Established in 2020 Thursday, January 28, 2021

World-first skin cancer treatment aims to help transplant patients
Laboratory shot. The world-first treatment being developed at The University of Queensland is the only drug of its type that could prevent the incidence of skin cancers for transplant patients. Image courtesy: The University of Queensland.

BRISBANE.- A new medication which can be applied to the skin could help prevent organ transplant recipients from developing harmful skin cancers.

The world-first treatment being developed at The University of Queensland is the only drug of its type that could prevent the incidence of skin cancers for transplant patients.

Lead researcher from UQ’s Diamantina Institute Dr James Wells said the treatment was shown in models to clear skin tumours that grow as a consequence of taking tacrolimus – a drug that transplant patients must take to suppress their immune systems to avoid organ rejection.

“It’s first-in-class, meaning there is no other drug that has been developed targeting the same mechanism,” Dr Wells said.

Organ transplant recipients are 100 times more likely to develop squamous cell carcinomas (SCC) than the general population, with patients developing multiple SCC’s.

The current treatment includes invasive surgery or drugs with harmful side effects.

“This new potential therapy works by enabling the patient’s immune system to fight the skin cancer locally, without impacting the most commonly prescribed drug, tacrolimus, and its role in preventing rejection of transplanted organs,” Dr Wells said.

“Our goal is to provide the best possible outcome for the patient, which is the prevention of skin cancers while on immune-suppressing drugs.

“Such an outcome has the potential to be transformative for organ transplant patients trapped by the longterm need for immunosuppression resulting in the development of multiple skin cancers that require surgery and could be lethal.”

Cancer is the leading cause of death for kidney transplant recipients in Australia, not transplant failure or rejection.

The scientists discovered a molecule that, when applied to the skin, specifically activates cancer clearing mechanisms at the site of the skin cancer, allowing the patient’s immune system to quickly eliminate the skin cancer without the need for invasive surgery.

“Skin cancers are often extremely aggressive in organ transplant patients with a high risk of spreading quickly and recurring post-treatment,” he said.

“Some patients go into hospital every month and need to have multiple tumours cut out of their skin.”

Dr Wells said that using this molecule would help the patient’s immune system clear up the cells damaged from UV rays and prevent skin cancers from growing.

The molecule was discovered by the Queensland Emory Drug Discovery Initiative (QEDDI), a business unit of UQ’s commercialisation company UniQuest.

Working with Dr Wells and his team, QEDDI identified and have further developed the molecule and demonstrated that it can reduce and eliminate cancers.

UniQuest Executive Director of Intellectual Property Commercialisation Dr Mark Ashton said QEDDI was uniquely placed to drive the drug discovery and development activities supporting Dr Well’s successful NHMRC Develoment Grant application.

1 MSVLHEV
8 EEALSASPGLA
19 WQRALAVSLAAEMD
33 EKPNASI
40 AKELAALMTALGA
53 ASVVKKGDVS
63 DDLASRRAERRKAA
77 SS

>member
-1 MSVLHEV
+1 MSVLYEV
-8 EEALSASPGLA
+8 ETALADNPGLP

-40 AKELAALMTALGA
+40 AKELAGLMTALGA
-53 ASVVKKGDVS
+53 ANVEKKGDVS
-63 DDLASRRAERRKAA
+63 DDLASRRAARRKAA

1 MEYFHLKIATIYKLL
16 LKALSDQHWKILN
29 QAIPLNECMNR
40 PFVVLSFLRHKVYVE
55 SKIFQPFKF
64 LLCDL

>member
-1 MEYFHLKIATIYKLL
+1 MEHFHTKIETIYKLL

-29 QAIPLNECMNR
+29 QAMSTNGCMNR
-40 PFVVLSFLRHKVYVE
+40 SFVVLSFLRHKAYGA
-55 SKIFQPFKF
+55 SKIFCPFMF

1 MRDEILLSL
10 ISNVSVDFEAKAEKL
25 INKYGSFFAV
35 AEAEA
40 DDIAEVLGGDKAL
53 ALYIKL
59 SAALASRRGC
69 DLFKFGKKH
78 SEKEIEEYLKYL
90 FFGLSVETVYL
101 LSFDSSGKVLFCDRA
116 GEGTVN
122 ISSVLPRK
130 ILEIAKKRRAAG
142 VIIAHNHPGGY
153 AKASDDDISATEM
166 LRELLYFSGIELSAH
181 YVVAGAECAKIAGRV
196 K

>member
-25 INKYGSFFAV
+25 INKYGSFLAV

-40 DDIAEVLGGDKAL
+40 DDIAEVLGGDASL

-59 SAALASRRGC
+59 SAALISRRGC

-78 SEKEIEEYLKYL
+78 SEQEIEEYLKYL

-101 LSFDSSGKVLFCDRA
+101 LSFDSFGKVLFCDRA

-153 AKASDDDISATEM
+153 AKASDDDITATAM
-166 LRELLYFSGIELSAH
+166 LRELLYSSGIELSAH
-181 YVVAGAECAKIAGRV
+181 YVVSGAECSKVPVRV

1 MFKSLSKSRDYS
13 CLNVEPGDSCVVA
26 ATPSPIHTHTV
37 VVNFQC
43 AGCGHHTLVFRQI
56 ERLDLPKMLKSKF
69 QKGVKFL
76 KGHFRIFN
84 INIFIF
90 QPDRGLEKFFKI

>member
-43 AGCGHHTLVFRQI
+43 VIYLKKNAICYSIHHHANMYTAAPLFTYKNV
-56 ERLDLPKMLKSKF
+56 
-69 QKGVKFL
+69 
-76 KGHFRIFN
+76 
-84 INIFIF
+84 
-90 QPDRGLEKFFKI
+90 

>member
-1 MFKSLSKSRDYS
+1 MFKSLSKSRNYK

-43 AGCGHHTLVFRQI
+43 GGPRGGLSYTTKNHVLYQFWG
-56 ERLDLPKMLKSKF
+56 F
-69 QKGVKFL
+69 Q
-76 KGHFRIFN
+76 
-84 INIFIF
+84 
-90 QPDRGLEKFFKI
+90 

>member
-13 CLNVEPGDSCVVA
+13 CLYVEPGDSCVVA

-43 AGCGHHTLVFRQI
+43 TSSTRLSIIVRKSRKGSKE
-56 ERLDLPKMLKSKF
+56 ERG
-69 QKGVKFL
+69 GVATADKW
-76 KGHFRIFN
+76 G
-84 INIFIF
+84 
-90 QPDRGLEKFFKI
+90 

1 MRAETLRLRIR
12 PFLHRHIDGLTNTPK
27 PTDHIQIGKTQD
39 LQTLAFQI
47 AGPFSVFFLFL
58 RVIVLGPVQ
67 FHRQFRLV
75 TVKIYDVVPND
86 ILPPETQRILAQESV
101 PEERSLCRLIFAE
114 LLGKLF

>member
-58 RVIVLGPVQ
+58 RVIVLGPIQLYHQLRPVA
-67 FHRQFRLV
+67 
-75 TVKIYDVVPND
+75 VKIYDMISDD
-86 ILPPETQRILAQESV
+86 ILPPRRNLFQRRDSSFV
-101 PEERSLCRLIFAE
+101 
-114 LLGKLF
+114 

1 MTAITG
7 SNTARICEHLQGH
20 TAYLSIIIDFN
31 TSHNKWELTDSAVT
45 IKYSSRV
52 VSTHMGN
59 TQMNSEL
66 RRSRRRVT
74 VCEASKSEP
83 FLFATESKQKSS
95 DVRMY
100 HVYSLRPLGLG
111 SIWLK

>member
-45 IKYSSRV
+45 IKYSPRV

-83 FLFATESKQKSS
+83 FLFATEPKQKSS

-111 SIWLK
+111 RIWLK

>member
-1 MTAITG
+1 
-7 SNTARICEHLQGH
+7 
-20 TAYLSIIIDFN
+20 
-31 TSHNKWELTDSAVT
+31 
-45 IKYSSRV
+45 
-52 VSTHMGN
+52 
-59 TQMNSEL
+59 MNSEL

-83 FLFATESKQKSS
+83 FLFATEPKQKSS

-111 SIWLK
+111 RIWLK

“Our fully integrated small molecule drug discovery facility is based at UQ’s St Lucia campus, so researchers can easily collaborate with QEDDI’s industry-experienced team to progress their potential new therapies towards the clinic,” Dr Ashton said.

“UniQuest is now seeking potential partners or investors to work with QEDDI to take this promising drug candidate through preclinical development, into clinical trials and ultimately to the market to benefit patients with this unmet need.”

Dr Wells’ research is one of four UQ projects awarded a National Health and Medical Research Council Development Grant for 2021.

UniQuest have filed a provisional patent on the molecule.

Today's News

November 19, 2020

Merging stars produce glowing Blue Ring Nebula

World-first skin cancer treatment aims to help transplant patients

Study reveals how smoking worsens COVID-19 infection in the airways

Prehistoric shark hid its largest teeth

Scientists defy nature to make insta-bling at room temperature

Will small rockets finally lift off?

3D-printed, lifelike heart models could help train tomorrow's surgeons

Children produce different antibodies in response to new coronavirus

A DNA-based nanogel for targeted chemotherapy

Wild animal populations not declining as feared: study

Gene signature predicts whether localized prostate cancer is likely to spread

Study: Solar geoengineering may not be a long-term solution for climate change

Alzheimer's disease drug may help fight against antibiotic resistance

Gut microbiome manipulation could result from virus discovery

Antibiotic resistance genes in three Puerto Rican watersheds after Hurricane Maria

Scientists identify brain cells that drive wakefulness and resist general anesthetics

For neural research, wireless chip shines light on the brain

Stanford researchers combine Zillow and census data to determine residential water needs


Editor & Publisher: Jose Villarreal
Art Director: Juan José Sepúlveda Ramírez

Tell a Friend
Dear User, please complete the form below in order to recommend the ResearchNews newsletter to someone you know.
Please complete all fields marked *.
Sending Mail
Sending Successful